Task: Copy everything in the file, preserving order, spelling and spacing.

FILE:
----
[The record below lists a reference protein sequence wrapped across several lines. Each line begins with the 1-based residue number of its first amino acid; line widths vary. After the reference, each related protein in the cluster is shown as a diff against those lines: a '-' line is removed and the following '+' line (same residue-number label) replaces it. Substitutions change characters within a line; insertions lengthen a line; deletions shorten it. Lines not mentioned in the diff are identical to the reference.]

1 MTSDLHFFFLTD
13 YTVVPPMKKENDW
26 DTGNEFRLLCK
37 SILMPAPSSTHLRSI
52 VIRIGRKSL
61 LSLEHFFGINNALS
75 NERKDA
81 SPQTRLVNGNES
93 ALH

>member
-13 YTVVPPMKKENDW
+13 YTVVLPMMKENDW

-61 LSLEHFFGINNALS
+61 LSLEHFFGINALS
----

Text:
[The record below lists a reference protein sequence wrapped across several lines. Each line begins with the 1-based residue number of its first amino acid; line widths vary. After the reference, each related protein in the cluster is shown as a diff against those lines: a '-' line is removed and the following '+' line (same residue-number label) replaces it. Substitutions change characters within a line; insertions lengthen a line; deletions shorten it. Lines not mentioned in the diff are identical to the reference.]

1 MTSDLHFFFLTD
13 YTVVPPMKKENDW
26 DTGNEFRLLCK
37 SILMPAPSSTHLRSI
52 VIRIGRKSL
61 LSLEHFFGINNALS
75 NERKDA
81 SPQTRLVNGNES
93 ALH

>member
-13 YTVVPPMKKENDW
+13 YTVVLPMMKENDW

-61 LSLEHFFGINNALS
+61 LSLEHFFGINALS